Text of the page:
The Saturday train to Oxford was packed. Every seat was taken and strangers sat beside each other, some carefully, while for others, within the comradeship of youth, conversations began with today’s pickup questions for a new piece of computer software. The train hauled out of Paddington and into the countryside. Buddleia-covered concrete giving way to ragwort and fireweed alongside of un-ripened wheat fields. Our friends live on the outskirts of Oxford and we walked our way from the train station to the bus stop through the town. The river holds, the narrow streets remain the same, the pavements are hard for wheelchairs and the city looks as weary and beaten as any city that is trafficked by students, and where COVID has lain bare the worn cobblestones normally covered by tourists. There are empty store-fronts and as it must be after any war, it is hard to see if they will return fresh and hopeful for the students of the future. It is only when you look up at the massive yellow stone, with its the carved beauty leaning down on you in the narrow streets that you say, “Ah yes, Oxford.”

Photo by WSM

Oxford has been battled over, lost and won again over many centuries. The University was founded 800 years ago and since that time has remained one of the seats of higher education in England. It is the oldest university in the English-speaking world, though, lest we forget, as the English are wont to do, there have been and remain other ancient dynasties throughout the world. In England and at Oxford, church and state were intertwined throughout the centuries, with scholars and politicians emerging from the monasteries and bishops burnt as traitors and martyrs. It was heady stuff. Church and education marched hand in hand and, to enter Oxford, never mind graduate, remains a path to many doors of power. Which brings us to today’s politicians, those who walked the hallowed halls, crossed the sun-shone quads and have too easily assumed the mantle of entitlement that does not become them. But it is these men and women, who hold the purse strings of tax-payers pounds and whose education and political persuasion have led them to justify the equation that plus 3 actually equals minus 7.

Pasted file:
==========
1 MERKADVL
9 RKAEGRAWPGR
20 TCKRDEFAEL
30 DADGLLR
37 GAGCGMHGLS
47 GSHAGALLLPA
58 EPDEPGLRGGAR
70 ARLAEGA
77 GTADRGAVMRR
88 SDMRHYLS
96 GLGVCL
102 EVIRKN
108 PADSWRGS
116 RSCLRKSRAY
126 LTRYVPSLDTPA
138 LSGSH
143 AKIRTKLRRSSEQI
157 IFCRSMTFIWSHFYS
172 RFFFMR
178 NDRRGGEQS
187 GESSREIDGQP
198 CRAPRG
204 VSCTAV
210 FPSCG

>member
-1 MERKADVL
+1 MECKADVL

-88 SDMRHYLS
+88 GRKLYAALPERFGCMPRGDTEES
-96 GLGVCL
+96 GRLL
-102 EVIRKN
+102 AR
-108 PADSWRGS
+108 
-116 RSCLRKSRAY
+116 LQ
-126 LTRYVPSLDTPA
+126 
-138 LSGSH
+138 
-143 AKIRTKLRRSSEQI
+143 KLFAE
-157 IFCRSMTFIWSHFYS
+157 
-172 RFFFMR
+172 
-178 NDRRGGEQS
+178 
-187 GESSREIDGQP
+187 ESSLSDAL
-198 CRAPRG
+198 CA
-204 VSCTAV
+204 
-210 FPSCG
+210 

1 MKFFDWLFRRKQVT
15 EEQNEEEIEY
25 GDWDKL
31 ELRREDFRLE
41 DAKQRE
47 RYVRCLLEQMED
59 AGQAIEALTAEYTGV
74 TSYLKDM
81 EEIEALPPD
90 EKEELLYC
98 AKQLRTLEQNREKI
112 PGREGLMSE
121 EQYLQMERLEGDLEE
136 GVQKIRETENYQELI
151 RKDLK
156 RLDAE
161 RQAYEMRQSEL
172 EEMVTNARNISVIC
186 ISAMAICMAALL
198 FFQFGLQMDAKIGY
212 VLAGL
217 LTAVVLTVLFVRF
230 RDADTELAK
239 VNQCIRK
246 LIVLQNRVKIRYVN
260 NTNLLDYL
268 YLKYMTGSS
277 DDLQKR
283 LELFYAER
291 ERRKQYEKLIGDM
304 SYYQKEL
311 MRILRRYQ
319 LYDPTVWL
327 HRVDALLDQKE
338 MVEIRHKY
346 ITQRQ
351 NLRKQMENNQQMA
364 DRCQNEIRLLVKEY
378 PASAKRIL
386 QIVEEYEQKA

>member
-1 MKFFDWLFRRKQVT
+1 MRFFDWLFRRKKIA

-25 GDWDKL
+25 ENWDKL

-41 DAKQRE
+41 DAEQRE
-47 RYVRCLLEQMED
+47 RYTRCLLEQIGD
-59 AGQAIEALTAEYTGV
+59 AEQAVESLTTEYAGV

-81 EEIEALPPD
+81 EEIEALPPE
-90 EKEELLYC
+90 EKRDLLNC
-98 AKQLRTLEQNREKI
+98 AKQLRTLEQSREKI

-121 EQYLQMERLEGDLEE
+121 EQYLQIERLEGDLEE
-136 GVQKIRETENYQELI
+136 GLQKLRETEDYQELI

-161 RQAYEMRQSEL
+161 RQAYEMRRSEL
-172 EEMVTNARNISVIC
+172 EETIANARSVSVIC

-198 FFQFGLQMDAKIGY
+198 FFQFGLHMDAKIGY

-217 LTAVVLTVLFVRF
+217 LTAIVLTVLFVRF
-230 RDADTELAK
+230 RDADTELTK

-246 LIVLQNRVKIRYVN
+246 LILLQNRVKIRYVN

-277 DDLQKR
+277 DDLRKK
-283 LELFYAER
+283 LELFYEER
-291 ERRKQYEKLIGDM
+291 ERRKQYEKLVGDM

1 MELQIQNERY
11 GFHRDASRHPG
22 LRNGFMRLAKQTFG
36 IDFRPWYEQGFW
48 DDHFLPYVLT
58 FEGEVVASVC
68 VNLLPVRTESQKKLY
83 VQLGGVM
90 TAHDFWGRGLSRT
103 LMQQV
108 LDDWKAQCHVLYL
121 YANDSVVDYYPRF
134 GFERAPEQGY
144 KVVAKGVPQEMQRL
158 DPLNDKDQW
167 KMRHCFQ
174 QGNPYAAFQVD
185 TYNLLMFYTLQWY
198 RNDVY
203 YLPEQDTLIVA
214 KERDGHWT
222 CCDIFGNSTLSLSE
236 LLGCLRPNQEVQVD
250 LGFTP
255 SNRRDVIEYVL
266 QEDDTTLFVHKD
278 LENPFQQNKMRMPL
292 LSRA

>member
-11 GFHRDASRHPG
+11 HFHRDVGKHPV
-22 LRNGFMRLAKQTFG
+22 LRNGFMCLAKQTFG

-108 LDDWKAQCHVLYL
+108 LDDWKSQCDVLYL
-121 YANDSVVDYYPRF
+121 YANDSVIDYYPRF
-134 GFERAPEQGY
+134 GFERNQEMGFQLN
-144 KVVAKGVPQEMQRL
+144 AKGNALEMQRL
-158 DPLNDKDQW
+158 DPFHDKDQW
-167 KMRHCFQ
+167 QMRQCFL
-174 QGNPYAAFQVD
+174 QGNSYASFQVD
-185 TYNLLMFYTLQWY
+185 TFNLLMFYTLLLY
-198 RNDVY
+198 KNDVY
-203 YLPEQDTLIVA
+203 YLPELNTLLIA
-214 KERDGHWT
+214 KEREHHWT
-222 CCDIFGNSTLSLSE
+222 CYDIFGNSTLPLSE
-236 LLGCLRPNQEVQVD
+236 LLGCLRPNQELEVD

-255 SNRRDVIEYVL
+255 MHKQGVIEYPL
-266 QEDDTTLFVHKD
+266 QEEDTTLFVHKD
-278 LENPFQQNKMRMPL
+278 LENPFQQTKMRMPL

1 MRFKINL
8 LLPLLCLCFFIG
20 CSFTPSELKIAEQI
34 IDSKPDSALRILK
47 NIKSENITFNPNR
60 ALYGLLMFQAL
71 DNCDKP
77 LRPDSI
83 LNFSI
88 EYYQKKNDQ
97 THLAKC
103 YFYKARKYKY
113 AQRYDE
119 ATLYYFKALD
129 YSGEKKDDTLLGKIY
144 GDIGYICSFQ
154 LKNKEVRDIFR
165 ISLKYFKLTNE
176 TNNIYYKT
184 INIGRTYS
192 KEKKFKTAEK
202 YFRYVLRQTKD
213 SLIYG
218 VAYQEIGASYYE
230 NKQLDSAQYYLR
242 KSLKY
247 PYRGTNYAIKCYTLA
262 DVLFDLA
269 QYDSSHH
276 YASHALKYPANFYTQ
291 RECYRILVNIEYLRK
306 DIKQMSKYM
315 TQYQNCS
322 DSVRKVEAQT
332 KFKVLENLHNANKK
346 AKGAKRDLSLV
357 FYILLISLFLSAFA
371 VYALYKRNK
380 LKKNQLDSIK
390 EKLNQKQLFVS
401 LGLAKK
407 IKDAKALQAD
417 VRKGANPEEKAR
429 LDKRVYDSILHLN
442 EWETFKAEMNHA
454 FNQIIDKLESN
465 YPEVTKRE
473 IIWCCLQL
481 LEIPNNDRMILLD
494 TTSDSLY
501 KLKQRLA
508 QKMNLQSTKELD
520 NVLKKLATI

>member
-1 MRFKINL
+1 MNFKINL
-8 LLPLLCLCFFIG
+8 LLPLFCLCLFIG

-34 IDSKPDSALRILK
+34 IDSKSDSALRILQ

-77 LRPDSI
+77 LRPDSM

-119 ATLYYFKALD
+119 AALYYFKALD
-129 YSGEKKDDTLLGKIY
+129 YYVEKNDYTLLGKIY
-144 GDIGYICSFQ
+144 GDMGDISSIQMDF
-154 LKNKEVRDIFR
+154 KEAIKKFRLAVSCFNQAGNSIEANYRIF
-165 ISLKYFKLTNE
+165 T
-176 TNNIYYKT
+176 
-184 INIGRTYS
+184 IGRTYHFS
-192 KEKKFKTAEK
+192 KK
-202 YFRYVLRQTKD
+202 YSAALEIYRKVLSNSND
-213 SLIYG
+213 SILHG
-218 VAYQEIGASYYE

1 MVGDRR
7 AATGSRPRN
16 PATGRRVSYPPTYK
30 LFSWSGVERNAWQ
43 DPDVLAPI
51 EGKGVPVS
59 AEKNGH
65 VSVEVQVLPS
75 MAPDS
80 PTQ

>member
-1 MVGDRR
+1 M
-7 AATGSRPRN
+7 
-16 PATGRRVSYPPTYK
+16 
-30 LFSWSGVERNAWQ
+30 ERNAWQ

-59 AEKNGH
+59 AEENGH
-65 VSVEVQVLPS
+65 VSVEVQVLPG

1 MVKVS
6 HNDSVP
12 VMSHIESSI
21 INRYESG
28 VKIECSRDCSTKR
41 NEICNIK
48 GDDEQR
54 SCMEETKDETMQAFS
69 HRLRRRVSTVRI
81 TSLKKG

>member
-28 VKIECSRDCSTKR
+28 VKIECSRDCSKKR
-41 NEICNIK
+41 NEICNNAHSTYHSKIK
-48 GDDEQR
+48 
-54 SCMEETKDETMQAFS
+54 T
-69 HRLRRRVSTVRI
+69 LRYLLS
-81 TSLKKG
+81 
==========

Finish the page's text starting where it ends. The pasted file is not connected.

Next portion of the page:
This has been A letter from A. Broad

Written and read for you by Muriel Murch

First Aired on Swimming Upstream KWMR.org

Web support by murchstudio.com

Do as I say – not

Recorded and knit together by WSM

My Mother had a saying when I was a teenager.

“It’s not do as I do, it is do as I say.” She used the phrase frequently whih only helped to reinforce the knowledge I was learning at boarding school, that not all adults were to be trusted. It was a common enough phrase for those times.

This weekend our Prime Minister, Boris Johnson, must have pondered this thought, actually for a full two hours and twenty minutes before – reluctantly – agreeing that he and his chancellor Rishi Sunak would self-isolate after coming into contact with their new Health Minister Sajid Javid now infected with Corona virus. Using the track and trace app that has been causing havoc up and down the country Javid then pinged his contacts, Johnson and Sunak, who must have been irked, ‘darn Javid, not playing by our rules but the rules we set out for the rest of the population.’ But the stakes of ducking this moment were too high and so, Johnson put out a tweeted video, tie knotted, hair as usual, after Sunak – always keeping his political plate clean – had previously tweeted: “I’ll be self-isolating as normal and not taking part in the pilot.” And what pilot is that anyone who was listening to Andrew Marr’s Sunday morning politics show – asked? The communities secretary, Robert Jenrick one of those smooth on the surface, soft as custard on the inside, conservative MPs, tried to explain: ‘it was an idea, looking into who, for the moment, would not need to self isolate’. Within an hour of the program ending several transport unions all issued  statements that the claims made by and for government on Sunday morning that such a scheme existed were “totally untrue”. The shadow transport secretary, Jim McMahon, said: “The reality is, Boris Johnson and Rishi Sunak have been caught red-handed trying to get round the rules they expect everyone else to follow. They must now apologise for their contempt for the British public and for needlessly dragging hard-working transport workers into their farcical cover-up.” Well good luck with that idea.